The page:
Have you ever painted a room in your house or apartment? The task is usually divided up into stages. First you pick your paints and materials, deciding on colors that will set the mood and purpose of said room. Next comes the prep work, sometimes the longest stage. It may involve taping out baseboards, windows, and other objects as well as covering everything. Finally comes the actual painting - transforming a blank canvas into something attractive. But there's actually one more step in this process. It's what occurs after you remove everything and stand there admiring your work - you begin to notice the imperfections - the spots you missed, the paint drippings where they shouldn't be. These nag on you, and despite that fact that nobody probably notices these but you, you do your best to clean up the job.
In a nutshell, this is game development for me.
Eight months ago I embarked on a journey to finally create a video game designed for other people. You see, until that day everything I made was something for myself to tinker with. It wasn't a marketable game in anyway. I was involved with creating text adventure games, point and click adventure games, and action games all with extremely goofy premises that wouldn't entertain much of anyone but myself and an inner circle of friends. But with SCHAR: Blue Shield Alliance I knew I had something different and I wanted to share it with everyone.
Anyone that knows me will tell you I have an insatiable appetite to create. These people will also tell you I'm not the kind of person who settles on anything and it's extremely tough to call anything finished. So while creating something like Co-Optimus has been a 4 year journey of constant coding and tweaking, I can tell you without a doubt it's nowhere near done, much to the chagrin of some fellow staff members. I knew my approach to game development had to be somewhat different, if anything, the stages of feedback would have to be somewhat filtered and controlled. With the web it's a constant ebb and flow of feedback and adjustments, but making a game is a slightly different beast - it involves more anticipation of your audience.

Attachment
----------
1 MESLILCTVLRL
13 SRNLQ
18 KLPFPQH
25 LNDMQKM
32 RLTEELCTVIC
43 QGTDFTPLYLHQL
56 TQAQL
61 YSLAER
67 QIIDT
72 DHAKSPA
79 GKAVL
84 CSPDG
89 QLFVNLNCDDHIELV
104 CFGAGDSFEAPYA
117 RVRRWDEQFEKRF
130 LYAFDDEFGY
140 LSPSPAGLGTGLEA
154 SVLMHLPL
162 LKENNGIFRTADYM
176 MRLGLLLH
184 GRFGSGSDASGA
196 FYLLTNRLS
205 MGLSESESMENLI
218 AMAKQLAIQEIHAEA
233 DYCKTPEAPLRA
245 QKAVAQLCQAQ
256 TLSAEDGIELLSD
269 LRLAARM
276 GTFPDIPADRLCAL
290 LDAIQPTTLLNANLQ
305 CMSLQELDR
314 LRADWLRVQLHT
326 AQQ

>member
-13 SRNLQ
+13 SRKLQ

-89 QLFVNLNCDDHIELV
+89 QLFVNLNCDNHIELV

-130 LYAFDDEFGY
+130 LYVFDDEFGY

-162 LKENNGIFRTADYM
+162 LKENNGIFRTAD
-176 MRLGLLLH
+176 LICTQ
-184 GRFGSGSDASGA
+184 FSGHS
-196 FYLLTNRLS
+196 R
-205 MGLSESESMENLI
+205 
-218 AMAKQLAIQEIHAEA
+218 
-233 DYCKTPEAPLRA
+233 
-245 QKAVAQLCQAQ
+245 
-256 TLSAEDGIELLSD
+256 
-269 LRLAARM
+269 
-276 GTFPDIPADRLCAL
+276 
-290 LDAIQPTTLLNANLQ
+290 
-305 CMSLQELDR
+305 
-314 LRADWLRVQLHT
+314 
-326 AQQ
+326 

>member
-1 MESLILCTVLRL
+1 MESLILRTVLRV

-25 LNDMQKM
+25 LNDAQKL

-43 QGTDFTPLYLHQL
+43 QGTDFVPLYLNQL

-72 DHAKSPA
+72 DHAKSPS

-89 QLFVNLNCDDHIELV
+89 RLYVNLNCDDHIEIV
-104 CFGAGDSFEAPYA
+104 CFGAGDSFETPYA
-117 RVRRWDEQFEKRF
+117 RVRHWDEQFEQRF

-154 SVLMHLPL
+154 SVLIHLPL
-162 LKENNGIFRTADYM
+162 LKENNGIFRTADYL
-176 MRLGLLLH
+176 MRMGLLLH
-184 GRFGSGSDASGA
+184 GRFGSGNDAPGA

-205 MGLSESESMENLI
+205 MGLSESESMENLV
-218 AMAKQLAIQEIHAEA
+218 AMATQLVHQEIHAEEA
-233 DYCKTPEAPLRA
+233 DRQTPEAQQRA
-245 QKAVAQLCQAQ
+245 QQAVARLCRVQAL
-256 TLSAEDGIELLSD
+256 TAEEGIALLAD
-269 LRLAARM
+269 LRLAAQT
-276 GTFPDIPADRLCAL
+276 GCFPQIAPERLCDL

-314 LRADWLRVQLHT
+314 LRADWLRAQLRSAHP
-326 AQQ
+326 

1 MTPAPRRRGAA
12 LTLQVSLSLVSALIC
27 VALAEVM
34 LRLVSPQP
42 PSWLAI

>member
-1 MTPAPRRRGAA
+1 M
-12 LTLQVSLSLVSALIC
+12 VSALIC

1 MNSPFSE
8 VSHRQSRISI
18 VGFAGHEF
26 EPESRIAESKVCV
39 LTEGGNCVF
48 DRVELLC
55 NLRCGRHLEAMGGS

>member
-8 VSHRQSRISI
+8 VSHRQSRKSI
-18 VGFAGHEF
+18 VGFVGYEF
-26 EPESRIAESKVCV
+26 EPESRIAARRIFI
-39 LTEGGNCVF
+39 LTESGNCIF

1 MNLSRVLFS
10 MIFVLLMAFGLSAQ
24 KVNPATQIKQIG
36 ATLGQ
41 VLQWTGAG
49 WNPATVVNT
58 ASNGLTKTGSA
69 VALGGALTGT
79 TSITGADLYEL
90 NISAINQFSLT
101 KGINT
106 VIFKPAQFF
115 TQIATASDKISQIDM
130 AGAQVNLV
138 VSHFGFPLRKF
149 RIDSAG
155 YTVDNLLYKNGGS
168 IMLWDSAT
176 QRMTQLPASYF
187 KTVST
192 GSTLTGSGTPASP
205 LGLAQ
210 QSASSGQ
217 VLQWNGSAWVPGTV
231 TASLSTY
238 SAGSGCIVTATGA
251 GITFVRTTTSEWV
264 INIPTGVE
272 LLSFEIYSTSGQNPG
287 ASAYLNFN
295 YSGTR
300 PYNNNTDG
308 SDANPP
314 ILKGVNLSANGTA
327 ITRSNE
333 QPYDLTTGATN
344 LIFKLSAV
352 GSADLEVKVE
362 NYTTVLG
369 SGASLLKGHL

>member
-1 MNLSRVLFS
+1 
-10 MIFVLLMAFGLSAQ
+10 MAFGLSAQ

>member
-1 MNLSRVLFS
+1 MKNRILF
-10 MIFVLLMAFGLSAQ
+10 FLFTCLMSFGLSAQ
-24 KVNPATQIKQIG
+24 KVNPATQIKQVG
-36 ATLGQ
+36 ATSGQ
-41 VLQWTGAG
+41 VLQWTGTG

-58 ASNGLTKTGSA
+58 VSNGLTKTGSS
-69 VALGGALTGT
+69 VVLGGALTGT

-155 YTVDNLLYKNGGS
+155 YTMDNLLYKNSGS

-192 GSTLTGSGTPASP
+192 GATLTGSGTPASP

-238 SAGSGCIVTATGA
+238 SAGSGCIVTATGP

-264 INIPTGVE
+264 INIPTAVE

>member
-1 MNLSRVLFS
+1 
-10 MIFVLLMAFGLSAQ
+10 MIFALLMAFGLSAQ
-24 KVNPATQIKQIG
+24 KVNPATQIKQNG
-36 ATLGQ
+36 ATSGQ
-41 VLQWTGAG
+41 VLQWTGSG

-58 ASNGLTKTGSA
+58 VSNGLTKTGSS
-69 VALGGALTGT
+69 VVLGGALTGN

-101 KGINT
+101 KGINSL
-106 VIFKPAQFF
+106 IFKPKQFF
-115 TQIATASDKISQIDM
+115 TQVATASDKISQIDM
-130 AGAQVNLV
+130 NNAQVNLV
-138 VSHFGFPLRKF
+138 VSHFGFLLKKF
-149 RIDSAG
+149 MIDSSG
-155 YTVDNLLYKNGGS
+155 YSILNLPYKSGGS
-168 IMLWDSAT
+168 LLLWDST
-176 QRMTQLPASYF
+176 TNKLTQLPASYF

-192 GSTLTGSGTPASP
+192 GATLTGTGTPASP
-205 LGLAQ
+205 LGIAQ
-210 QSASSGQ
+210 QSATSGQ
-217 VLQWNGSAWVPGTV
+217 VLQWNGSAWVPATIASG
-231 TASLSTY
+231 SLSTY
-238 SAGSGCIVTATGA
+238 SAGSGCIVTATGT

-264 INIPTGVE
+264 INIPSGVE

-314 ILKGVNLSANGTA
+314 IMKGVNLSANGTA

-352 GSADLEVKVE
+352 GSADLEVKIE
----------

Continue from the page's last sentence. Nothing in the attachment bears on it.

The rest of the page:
What is interesting for me about the whole development thing, what's almost unbelievable, is the simple fact that I made something that's a real game that real people are going to play. This concept is especially weird for me because I've now become all four pieces of the gaming industry: I'm a gamer, I'm gaming press, I'm gaming PR, and I'm a game developer.
I'm not sure if this affords me any advantages or any disadvantages, if it means I'm oversaturated or too deep into the forest so to speak. I like to think I have a fairly good understanding of just how everything works. What makes the CoGs turn in this industry. I've given interviews, I've taken interviews. I've reviewed games, I've played games, I've previewed titles, been to industry events like E3, have been invited to development studios, and talked to some of the most influential game developers of the past 20 years. My gamer heart was born at the age of 5 with an Atari 300XL computer and it grew bigger with every console and PC I owned. I live and breathe this hobby, more so than my wife and child would like, I'm sure. But at this point the call to create is just too strong to stop.